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Putting Weight on a Rescue Horse


I rescued three starved horses, two 12-year-old Percheron geldings and a 23-year-old QH mare. My vet told me to put them on some high fat high fiber, I was also told senior would be the best as its HF-HF, and easily digestible. What would you recommend? Thanks! – Jennie, via AAEP Ask the Vet

I’m impressed that you rescued three horses at one time! You’ve certainly got your hands full! Fortunately for you and for them my background is in horse rescue and I swore by the research that Dr. Carolyn Stull and her team did at the University of California-Davis. She found that starved horses were not unlike starved people (think POWs) in being susceptible to refeeding syndrome which can be fatal.

This syndrome happens when a person or animal goes without food for a long time, begins to breakdown their own body for nutrition, then is “rescued” and given food high in energy/calories, which then leads to electrolyte disturbances and even death. She found that small, frequent meals of alfalfa hay were the best way to bring starved horses back to health, as oat hay was too high in fiber and too low in other nutrients but grain was too concentrated a source of calories. Here is the research if you would like to share it with your veterinarian so you can develop a safe feeding plan.

My advice is don’t be in a hurry to fatten them up or to put their preventive care programs in order (vaccines, parasites, teeth, hooves). All of these procedures create stress and some, like immunizing, rely on the horse’s body to mount an appropriate response. If they’re truly a body condition score of 1, immunizations will likely slow down their recovery while conferring no protection. So give them time to eat and heal from the inside out; they’ll be plenty of time later to start providing good veterinary medical care!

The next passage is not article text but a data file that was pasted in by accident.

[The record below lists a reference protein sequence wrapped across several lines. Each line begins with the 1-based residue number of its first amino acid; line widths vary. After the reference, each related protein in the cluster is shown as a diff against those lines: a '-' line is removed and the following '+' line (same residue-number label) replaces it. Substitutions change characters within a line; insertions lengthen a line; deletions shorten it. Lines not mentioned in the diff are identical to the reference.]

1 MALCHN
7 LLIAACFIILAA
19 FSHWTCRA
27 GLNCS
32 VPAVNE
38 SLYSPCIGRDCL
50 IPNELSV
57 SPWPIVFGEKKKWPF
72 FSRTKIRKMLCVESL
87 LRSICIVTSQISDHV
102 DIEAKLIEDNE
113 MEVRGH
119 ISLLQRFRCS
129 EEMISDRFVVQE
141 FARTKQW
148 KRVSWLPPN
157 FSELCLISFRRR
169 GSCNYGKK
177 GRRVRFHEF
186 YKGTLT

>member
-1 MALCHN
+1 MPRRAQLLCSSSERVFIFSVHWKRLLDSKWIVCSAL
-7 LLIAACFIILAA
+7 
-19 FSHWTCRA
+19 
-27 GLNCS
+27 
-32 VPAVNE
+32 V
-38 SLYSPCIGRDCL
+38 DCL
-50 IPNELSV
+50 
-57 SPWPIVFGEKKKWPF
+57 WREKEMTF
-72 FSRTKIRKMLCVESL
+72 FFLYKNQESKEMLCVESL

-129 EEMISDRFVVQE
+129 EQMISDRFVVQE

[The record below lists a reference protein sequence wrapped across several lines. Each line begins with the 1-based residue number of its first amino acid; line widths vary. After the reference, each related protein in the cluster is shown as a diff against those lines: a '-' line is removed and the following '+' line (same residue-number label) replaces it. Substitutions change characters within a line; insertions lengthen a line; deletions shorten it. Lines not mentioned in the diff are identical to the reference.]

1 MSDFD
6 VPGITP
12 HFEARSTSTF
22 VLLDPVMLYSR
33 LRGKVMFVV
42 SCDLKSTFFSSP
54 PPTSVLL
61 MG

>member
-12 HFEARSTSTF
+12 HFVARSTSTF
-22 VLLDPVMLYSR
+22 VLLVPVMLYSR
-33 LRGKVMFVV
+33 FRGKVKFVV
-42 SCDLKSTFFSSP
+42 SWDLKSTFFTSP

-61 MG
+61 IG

Lydia F. Gray, DVM, MA SmartPak Staff Veterinarian and Medical Director Dr. Lydia Gray has earned a Bachelor of Science in agriculture, a Doctor of Veterinary Medicine (DVM), and a Master of Arts focusing on interpersonal and organizational communication. After “retiring” from private practice, she put her experience and education to work as the American Association of Equine Practitioner’s first-ever Director of Owner Education. Dr. Gray continues to provide health and nutrition information to horse owners through her position at SmartPak, through publication in more than a dozen general and trade publications, and through presentations around the country. She is the very proud owner of a Trakehner named Newman that she actively competes with in dressage and combined driving. In addition to memberships in the USDF and USEF, Dr. Gray is also a member of the Illinois Dressage and Combined Training Association (IDCTA). She is a USDF “L” Program Graduate and is currently working on her Bronze Medal. Find Dr. Gray on Google+

Posted in Ask the Vet, Misc. Topics, Weight Management

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3 comments on “Putting Weight on a Rescue Horse
  1. Alison Grove says:

    That’s is most interesting not only from an equine Shiatsu perspective but also personally; as I help look after a friends rescue horses. These horses have a whole different attitude to food too which can be overlooked.

    • Thank you for sharing the research Dr. Gray. There wasn’t any mention on beet pulp. I’m thinking they didn’t consider it since there are so many variables to consider – how it expands, if it sits, it could go rancid, etc. What are your thoughts on beet pulp as a high fat/high fiber alternative?

      Finally, what is your experience with using slow feeders such as hay nets and hay cube or pellet dispensers for refeeding malnourished/emaciated horses? My concerns are inline with Alison in that the use of slow feeders could alter the attitude the recovering horse has with humans and his/her food. Thank you for your consideration and response.

      • SmartPak SmartPak says:

        Hi Joanie, Thanks for raising some excellent points! I agree that Dr. Stull’s team probably didn’t include beet pulp in their research because they already had several different feedstuffs to compare plus there are so many ways to provide beet pulp that it could quickly complicate a study. For just-rescued horses in the 1 to 2 body condition score range, I still think it’s best to work with a veterinarian and follow UC-Davis’ advice to offer small amounts of alfalfa frequently. But for thin horses in general, replacing up to 25% of the hay with beet pulp can be an excellent way to put weight on. The interesting thing about slow feeders is that they help thin horses put on pounds but also overweight horses lose pounds. I guess providing forage closer to what Mother Nature intended normalizes all sizes and shapes of horses! – Dr. Lydia Gray

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